The Georgia Supreme Court has raised the bar on when a party must preserve evidence. It is clear that the duty to preserve relevant evidence arises when litigation is reasonably foreseeable to the party in control of evidence. Actual notice from a potential plaintiff clearly makes litigation foreseeable. However, constructive notice may also result in litigation being reasonably foreseeable and create the duty to preserve. When determining constructive notice, the Georgia Supreme Court in Phillips v. Harmon, decided June 29, 2015, held that the duty to preserve evidence must be viewed from the perspective of the party with control of the evidence.
Phillips is a medical malpractice case in which the plaintiffs alleged that various medical providers failed to timely recognize signs of fetal distress resulting in oxygen deprivation to the child before birth. At issue was the duty to preserve fetal monitor strips, which were not part of the official medical record, but had some relevant notes on them that nurses made contemporaneously with the monitoring of the child in utero. After the delivery, the hospital immediately implemented its Sentinel Events policy and procedures – including launching an internal investigation, questioning personnel, notifying its insurance carrier and contacting legal counsel. It did not, however, preserve the fetal monitor strips. At trial, the plaintiff requested a spoliation of evidence charge. The trial court refused and the Court of Appeals affirmed, holding that the defendants had not received actual notice of a claim by the plaintiffs. In reversing, the Georgia Supreme Court held that other circumstances should be considered to determine whether the alleged tortfeasor reasonably should have anticipated litigation – in Phillips, the severe injuries to a newborn child after an unexpected difficult delivery combined with other facts, such as the internal investigation.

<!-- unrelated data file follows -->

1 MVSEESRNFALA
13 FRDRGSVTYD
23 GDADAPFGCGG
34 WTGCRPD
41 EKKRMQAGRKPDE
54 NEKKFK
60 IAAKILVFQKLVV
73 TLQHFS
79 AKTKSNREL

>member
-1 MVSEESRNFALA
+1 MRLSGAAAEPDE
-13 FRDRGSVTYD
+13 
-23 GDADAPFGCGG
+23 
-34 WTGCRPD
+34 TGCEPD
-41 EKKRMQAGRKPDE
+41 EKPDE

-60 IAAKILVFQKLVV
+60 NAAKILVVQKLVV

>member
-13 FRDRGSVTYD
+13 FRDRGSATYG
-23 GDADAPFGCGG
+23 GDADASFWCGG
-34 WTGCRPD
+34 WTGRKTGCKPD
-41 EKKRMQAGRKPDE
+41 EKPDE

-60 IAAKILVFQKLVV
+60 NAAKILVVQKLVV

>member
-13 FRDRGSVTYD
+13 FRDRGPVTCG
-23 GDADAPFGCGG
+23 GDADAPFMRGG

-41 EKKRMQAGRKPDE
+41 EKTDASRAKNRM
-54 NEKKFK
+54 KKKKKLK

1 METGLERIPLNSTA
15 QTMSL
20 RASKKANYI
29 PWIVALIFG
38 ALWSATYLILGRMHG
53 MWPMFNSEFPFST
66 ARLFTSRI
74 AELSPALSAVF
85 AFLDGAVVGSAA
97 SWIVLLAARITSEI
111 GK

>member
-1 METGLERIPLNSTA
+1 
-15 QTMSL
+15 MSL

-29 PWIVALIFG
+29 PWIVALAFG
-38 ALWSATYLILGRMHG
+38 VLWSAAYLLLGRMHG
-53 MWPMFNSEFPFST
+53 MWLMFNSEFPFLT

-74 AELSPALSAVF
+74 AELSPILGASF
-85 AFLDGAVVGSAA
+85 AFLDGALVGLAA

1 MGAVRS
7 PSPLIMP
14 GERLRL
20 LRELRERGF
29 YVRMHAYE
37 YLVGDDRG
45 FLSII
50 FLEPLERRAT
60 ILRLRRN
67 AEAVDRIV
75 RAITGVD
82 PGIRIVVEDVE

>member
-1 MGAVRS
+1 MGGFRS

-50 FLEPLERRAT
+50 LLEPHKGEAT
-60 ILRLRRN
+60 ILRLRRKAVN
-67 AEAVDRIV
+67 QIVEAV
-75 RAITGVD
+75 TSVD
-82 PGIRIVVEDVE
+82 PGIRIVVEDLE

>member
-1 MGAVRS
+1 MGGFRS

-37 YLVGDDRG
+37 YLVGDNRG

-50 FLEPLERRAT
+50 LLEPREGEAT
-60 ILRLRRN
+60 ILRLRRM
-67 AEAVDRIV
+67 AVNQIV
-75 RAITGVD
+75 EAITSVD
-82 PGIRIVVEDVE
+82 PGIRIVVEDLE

In general, those other circumstances include (1) the type and extent of injury; (2) the extent to which fault for the injury is clear; (3) the potential financial exposure if faced with a finding of liability; (4) the relationship and course of conduct between the parties; and (5) the frequency with which litigation occurs in similar circumstances. These “other circumstances” suggest that more discovery will be conducted on potential claims to analyze “what the defendant did or did not do in response to the injury, including the initiation and extent of any internal investigation.”
Many companies have standard procedures in place when an auto accident or slip/fall occurs. The Supreme Court did suggest in a footnote that “merely an injury and subsequent questioning of employees by the manager about what happened does not trigger the duty to preserve,” nor does the duty arise simply because the defendant investigated the incident, because there are many reasons to investigate.
However, given these “other circumstances,” I strongly suspect that the spoliation avenue has been widened a few lanes and that this ruling will result in broader discovery. For example, will plaintiffs now want to know what percentage of slip and fall cases at the retail store result in a claim being made? And, if the answer is 51%, is that a circumstance in which litigation is now “reasonably foreseeable”? Or, if the injury is more serious and exposure is more significant, will that make the litigation reasonably foreseeable? Little guidance is provided. As such, the forecast is for more aggressive efforts to raise spoliation and more litigation over this issue.